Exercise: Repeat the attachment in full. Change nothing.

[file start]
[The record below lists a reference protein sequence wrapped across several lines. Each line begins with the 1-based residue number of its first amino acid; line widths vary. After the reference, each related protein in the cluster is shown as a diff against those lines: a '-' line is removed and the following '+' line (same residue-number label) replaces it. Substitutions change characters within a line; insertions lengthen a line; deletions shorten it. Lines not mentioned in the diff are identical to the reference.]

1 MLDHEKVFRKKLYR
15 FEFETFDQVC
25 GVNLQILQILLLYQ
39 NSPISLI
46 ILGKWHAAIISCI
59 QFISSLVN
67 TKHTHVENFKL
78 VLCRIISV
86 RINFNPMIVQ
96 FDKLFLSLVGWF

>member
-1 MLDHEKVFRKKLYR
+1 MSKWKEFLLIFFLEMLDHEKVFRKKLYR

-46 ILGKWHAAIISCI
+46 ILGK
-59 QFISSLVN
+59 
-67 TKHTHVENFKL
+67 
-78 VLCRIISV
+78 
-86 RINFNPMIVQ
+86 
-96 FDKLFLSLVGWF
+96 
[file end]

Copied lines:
[The record below lists a reference protein sequence wrapped across several lines. Each line begins with the 1-based residue number of its first amino acid; line widths vary. After the reference, each related protein in the cluster is shown as a diff against those lines: a '-' line is removed and the following '+' line (same residue-number label) replaces it. Substitutions change characters within a line; insertions lengthen a line; deletions shorten it. Lines not mentioned in the diff are identical to the reference.]

1 MLDHEKVFRKKLYR
15 FEFETFDQVC
25 GVNLQILQILLLYQ
39 NSPISLI
46 ILGKWHAAIISCI
59 QFISSLVN
67 TKHTHVENFKL
78 VLCRIISV
86 RINFNPMIVQ
96 FDKLFLSLVGWF

>member
-1 MLDHEKVFRKKLYR
+1 MSKWKEFLLIFFLEMLDHEKVFRKKLYR

-46 ILGKWHAAIISCI
+46 ILGK
-59 QFISSLVN
+59 
-67 TKHTHVENFKL
+67 
-78 VLCRIISV
+78 
-86 RINFNPMIVQ
+86 
-96 FDKLFLSLVGWF
+96 